Most economists probably think about education the way I used to think about education: as another kind of exchange between a producer and a consumer. We may be a bit vague about what’s being exchanged, but whatever it is we’re the producers. And like all producers we’re trying to solve a constrained optimization problem. If teaching online means that teachers have a restricted set of opportunities—if we have fewer tools in our toolbox—then it can’t be as good as more traditional options. If online education expands our choice set, it can’t hurt and may make us better. (Of course, there’s always the worry that more choices could confuse the problem and lead to worse outcomes, but let’s set that aside.)
I’ve been teaching some of my classes online for over a year. Since the pandemic began my University, like most others, has been experimenting with a bewildering mix of new ways to teach. I have plenty of reservations about online/hybrid classes, but after having taught them I no longer think that the model of education as a production process is a good way to figure out whether it will make education better.
I still think economics can help us understand the consequences of going online. I just think we need a different model. We shouldn’t think about education as a kind of bilateral exchange. Education is a complex multilateral social interaction. Whether it’s teaching your kid how to scramble eggs or teaching a PhD student nuances of Austrian economics, all education is an attempt by humans with different specialized skills to cooperate so as to achieve some mutually beneficial outcomes. In other words, education is an economic activity. But it’s not as simple as the model of bilateral exchange suggests.
Start thinking along these lines and you’ll see that online education has the potential to inject something helpful into this complex social process. I’ll start by explaining what this is, and then I’ll give a few examples of how it might help. I’ll also consider why, if online education really can be a powerful force for good, it took a pandemic to expand its use. I’ll end on a guardedly pessimistic note, speculating on where and why this could all go wrong.
The Hidden Superpower of Online Education
Let’s begin—as we so often should—with first principles as described by Ronald Coase. In his classic paper, “The Nature of the Firm,”1 Coase emphasizes that enjoying the benefits of specialization requires coordination and control. This can happen with some sort of hierarchical system—“as department chair, I order you to teach the 8:00 am section of micro.” “Coordination also sometimes relies on markets generating meaningful price signals—“if you teach the 8:00 am section, we’ll pay you for the overload.” And coordination can also be facilitated by bonds of mutual respect and affection, usually found within a small, cohesive group—“my friend, Professor Dad, has to drop his kids off at 8:00 am and so I’ll take the early section”). Every productive institution from Fortune 500 corporations to messianic cults struggles to find the right mix of the three. Educational organizations are no different.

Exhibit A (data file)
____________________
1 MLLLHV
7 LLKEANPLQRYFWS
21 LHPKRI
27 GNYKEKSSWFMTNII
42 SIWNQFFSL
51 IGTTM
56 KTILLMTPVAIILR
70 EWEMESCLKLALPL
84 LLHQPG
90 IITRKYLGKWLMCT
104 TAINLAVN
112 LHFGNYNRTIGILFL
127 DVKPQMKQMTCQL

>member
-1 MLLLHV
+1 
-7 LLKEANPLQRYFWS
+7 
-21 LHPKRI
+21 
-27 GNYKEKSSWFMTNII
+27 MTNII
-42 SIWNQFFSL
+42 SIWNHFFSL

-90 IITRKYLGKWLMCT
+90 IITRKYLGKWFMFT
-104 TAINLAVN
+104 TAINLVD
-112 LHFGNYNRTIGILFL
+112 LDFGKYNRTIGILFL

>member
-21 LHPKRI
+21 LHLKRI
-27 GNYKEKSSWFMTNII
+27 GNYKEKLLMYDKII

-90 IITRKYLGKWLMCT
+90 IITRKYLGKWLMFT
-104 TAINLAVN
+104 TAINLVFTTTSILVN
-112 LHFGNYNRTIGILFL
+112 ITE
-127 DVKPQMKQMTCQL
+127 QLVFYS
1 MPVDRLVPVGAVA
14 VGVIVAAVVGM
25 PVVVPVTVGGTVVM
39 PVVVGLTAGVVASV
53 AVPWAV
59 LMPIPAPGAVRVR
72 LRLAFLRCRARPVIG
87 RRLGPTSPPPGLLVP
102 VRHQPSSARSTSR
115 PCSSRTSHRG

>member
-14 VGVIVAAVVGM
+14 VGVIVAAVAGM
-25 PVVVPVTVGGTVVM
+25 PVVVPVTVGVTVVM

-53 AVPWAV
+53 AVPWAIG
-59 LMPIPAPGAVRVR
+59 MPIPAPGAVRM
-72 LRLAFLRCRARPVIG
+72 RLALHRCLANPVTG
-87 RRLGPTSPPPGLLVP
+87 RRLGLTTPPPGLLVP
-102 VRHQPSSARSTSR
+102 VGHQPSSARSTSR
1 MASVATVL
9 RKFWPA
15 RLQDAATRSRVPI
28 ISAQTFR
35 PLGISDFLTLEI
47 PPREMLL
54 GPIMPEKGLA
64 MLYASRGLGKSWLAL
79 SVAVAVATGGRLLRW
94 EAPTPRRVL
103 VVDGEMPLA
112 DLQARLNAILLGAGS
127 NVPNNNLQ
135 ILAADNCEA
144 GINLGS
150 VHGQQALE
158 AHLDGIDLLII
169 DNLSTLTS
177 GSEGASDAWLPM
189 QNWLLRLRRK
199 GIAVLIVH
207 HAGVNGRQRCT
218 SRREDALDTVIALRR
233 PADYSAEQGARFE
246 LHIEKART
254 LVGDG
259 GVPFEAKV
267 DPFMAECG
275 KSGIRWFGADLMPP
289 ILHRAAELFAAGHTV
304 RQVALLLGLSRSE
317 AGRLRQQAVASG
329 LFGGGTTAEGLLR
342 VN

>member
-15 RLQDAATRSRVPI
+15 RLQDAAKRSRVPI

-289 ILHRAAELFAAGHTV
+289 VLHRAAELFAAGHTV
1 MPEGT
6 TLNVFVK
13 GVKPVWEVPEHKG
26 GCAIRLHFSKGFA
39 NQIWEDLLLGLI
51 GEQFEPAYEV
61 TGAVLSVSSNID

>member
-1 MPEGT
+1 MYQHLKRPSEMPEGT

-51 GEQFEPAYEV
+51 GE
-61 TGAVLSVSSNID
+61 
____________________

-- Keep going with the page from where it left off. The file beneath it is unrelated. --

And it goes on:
The thing is, though, educational institutions tend to make less use of markets than most other institutions.
For some sorts of education this makes sense. Five-year olds, for example, are strange, idiosyncratic creatures. A properly educated child must master a complex set of intellectual and social skills. Competitive markets might generate informative price signals about a few things (“Goldfish are cheaper than Pirate’s Booty and so let’s have that for a snack”). But it’s hard to imagine how many of the really important questions involving the allocation of resources could be directed by market prices. (“Dani had trouble with her best friend today. Would you like to pay for an extra 10 minutes in the Calming Corner?”) However, smaller communities of people with shared values might be very good at sorting through all of this. It’s no surprise that Grandparent’s Day at a kindergarten feels very different from a trip to Walmart.
Other kinds of education, though, aren’t nearly as tricky and so might benefit from a greater reliance on markets. To appreciate how markets might help, consider the work of economist Robin Hogarth.2 In his view education prepares people to make better decisions under uncertainty.3 Hogarth’s model distinguishes between the learning environment and the target environment. In the learning environment educators provide resources and then confront students with various challenges. The student’s reaction to the challenges is correlated with a reward—score 70 or higher on the driver’s exam and you will get a license. The student moves from this setting to the target environment—aka, the real world—where the student must make appropriate choices. The higher the correlation between success in the learning environment and success in the target environment, the better the education.
A learning environment is “kind” when it is possible to design lessons that, if mastered, are highly correlated with the correct choices. For example, in flight simulator training a pilot learns that if a particular warning goes off, it is imperative to decide on a very specific set of actions. If that warning goes off while on an actual flight, a good pilot will decide to follow the training, almost always leading to the best outcome4.
In wicked learning environments it is especially difficult to devise lessons that correlate with the correct choices. This could be because the choices themselves are fraught with deep uncertainty—they’re what David Epstein and others have described as wicked problems. Or it could be because it is difficult to design lessons where success in the learning environment correlates with success in the target environment. For example, almost all business schools teach “business ethics”, but it’s not at all clear that this leads to more ethical choices. This could be because deep uncertainty makes understanding the ethical consequences of business decisions difficult. Or it could be that the correct ethical choices are obvious but earning an “A” in business ethics doesn’t correlate with doing the right thing.